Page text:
Eye For Film >> Movies >> Stations Of The Cross (2014) Film Review
Stations Of The Cross
Reviewed by: Andrew Robertson
14 stations, 14 sections, 14 single takes, cut from a black title card to a black title card, one step after another.
14 year old Maria, due for confirmation, member of a sect called The Society of Saint Paul, a Catholicism that no longer recognises Rome as the Church since The Second Vatican Council, where the host is never handled, where music too frequently contains the Devil's rhythms, where confirmation is the passage to adulthood and conscription into the army of soldiers for God.
Beautifully constructed, staged, acted, Kreuzweg is described by the Edinburgh International Film Festival's brochure as "a formal triumph"; this is an incredible exercise in constraint and restraint.
The camera moves in only three scenes, once on a technicality; the fourth station, "Jesus Meets His Mother", takes place within a car, the camera fixed such that driver and passenger are framed on the journey home from school. Each scene from first, Jesus Is Condemned To Death, to last, Jesus Is Laid In The Tomb, is framed and explained by its corresponding station.
This is a strict sect, Maria's mother is an observant member, and in dedication and devotion are sown the seeds of Maria's destruction. It is a seemingly inescapable fate, despite the interventions of church and state, of family and friends, a passage of fixed and measured pace but an inevitable progression. The staging is frequently clever, approaches to, from, and around the camera, neat blocking in a consultation with a doctor, the inclusion of clocks in frame on two occasions, consistent and seemingly genuine passage in the car journey. Dietrich and Anna Bruggeman's film is almost perfectly constructed, its criticisms and observations all neatly dovetailed.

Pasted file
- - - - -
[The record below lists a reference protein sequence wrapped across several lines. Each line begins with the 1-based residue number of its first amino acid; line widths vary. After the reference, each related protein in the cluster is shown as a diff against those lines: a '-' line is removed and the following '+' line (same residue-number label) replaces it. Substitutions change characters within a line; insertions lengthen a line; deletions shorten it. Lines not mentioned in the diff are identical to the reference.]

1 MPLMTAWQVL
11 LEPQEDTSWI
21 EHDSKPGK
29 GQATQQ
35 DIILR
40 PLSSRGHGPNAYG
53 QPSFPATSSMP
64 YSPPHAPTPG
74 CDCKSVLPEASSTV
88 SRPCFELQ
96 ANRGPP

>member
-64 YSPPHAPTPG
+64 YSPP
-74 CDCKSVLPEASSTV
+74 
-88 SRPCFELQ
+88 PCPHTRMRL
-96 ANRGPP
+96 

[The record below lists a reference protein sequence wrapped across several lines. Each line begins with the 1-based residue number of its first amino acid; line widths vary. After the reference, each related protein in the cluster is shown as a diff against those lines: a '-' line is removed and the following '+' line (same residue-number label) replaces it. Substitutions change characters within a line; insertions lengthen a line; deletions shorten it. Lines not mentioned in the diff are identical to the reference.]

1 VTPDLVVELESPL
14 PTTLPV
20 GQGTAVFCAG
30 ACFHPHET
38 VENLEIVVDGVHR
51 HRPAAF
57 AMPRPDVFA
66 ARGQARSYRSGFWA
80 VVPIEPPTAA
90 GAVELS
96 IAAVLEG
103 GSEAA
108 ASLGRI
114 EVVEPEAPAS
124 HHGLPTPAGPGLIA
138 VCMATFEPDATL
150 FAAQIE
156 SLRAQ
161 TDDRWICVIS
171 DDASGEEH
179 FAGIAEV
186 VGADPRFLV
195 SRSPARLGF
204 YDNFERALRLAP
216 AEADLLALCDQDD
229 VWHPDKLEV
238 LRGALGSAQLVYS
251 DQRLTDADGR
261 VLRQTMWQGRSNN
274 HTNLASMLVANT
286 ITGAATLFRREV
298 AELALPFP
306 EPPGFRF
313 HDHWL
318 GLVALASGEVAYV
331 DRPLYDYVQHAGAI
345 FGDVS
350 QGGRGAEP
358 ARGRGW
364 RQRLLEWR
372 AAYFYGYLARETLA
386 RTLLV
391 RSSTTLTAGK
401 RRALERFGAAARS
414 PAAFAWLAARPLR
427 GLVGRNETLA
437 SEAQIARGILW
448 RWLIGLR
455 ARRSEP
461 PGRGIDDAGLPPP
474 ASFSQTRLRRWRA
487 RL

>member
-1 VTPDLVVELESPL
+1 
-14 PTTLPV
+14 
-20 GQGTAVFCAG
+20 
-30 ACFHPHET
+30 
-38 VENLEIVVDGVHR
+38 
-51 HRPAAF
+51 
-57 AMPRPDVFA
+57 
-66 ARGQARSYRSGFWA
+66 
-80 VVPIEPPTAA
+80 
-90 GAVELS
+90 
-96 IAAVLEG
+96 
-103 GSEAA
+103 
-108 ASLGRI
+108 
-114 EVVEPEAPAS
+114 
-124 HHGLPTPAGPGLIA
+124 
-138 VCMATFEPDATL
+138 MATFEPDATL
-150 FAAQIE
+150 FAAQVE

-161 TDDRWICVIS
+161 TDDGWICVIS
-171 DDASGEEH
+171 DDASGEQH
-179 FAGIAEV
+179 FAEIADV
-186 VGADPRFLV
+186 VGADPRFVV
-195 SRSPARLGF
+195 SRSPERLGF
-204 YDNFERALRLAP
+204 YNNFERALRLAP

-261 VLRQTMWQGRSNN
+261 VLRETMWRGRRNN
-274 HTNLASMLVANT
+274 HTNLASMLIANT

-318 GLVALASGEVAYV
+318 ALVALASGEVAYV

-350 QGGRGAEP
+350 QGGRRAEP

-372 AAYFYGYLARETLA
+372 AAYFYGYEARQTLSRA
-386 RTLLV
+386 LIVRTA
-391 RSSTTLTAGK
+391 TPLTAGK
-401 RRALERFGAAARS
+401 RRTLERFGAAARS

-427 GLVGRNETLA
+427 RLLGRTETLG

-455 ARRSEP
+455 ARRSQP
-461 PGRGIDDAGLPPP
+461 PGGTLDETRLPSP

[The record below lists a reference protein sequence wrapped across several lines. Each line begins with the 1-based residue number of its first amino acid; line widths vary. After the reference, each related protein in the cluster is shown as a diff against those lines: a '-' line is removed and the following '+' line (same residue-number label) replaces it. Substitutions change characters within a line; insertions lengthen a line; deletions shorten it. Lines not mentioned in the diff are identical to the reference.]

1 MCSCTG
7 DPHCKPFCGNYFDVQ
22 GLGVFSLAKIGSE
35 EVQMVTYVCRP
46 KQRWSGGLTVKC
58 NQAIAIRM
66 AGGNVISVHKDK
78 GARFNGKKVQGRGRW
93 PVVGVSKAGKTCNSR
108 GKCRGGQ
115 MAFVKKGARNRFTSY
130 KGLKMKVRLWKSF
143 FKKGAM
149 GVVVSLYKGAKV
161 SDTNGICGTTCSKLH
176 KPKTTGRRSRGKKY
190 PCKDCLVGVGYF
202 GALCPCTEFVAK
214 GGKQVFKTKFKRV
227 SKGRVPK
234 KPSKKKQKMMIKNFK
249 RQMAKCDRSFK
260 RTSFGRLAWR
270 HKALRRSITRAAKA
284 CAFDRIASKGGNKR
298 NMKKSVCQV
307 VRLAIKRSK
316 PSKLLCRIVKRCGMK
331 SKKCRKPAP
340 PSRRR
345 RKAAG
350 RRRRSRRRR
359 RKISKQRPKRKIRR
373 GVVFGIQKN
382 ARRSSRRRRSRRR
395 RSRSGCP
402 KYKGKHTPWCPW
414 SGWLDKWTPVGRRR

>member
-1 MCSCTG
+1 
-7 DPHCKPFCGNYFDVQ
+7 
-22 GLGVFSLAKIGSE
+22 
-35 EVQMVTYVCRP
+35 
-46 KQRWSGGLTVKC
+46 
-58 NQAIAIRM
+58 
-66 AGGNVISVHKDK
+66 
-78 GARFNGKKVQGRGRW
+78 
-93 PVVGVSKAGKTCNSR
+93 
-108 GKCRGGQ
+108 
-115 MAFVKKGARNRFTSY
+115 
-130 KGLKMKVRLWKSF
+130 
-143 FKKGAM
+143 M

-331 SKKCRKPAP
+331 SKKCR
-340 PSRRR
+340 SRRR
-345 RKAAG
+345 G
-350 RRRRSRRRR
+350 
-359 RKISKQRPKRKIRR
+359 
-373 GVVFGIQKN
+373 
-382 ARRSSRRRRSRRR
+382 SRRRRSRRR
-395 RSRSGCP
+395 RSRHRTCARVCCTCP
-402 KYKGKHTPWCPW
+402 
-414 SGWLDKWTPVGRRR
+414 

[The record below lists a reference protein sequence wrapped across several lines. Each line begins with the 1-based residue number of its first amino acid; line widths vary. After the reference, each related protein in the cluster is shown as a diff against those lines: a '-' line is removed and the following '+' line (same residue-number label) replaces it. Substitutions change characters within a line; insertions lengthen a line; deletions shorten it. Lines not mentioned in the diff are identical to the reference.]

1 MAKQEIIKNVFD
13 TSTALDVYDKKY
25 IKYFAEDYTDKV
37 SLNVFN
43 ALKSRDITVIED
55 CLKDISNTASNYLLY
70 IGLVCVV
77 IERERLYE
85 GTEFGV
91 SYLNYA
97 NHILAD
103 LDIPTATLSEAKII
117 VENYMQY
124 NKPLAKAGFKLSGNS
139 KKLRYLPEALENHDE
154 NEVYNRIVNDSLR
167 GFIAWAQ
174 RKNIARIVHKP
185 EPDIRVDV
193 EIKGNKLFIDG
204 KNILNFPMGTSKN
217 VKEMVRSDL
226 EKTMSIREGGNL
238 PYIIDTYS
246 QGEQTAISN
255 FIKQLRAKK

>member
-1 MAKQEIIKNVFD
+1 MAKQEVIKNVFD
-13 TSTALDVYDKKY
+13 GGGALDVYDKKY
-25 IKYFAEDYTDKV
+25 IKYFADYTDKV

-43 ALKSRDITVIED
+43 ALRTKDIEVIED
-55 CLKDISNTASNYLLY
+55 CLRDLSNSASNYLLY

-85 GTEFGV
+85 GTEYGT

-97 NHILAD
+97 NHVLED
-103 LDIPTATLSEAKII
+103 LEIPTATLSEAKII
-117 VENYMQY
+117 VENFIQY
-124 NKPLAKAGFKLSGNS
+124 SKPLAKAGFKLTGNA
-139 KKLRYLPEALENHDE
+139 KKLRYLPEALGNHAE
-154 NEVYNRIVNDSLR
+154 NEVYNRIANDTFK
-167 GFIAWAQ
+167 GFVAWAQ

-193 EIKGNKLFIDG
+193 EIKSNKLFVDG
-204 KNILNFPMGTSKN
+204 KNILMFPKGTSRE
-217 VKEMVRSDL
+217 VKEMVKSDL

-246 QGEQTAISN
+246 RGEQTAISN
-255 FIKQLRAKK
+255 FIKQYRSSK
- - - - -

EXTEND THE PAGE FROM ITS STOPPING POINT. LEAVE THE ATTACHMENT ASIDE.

As Maria, Lea van Acken is revelatory, possessed of a countenance at once despairing and angelic, heart-rending and alien. As her mother, Franziska Weisz manages to observe and not to see, to convey a righteous certainty which is all the more powerful when it collapses. Lucie Aron is the family's au pair Bernadette, Veronica among the stations, a voice that is contrast in a field of muted colours, emotions. Subtleties abound. To call it allegorical is almost to miss the extent to which it is grounded in observable fact and credibility, but to focus on the clarity of its depiction of the mundane is to miss the magic of faith.
Warned as they were by the progression through the first 11 stations, the title card for the twelfth, Jesus dies on the cross, brought a palpable hush to an already quietened audience. The camera seldom moves, but it carries watchers on a journey both temporal and spiritual, a stunning piece of filmmaking.Reviewed on: 19 Jun 2014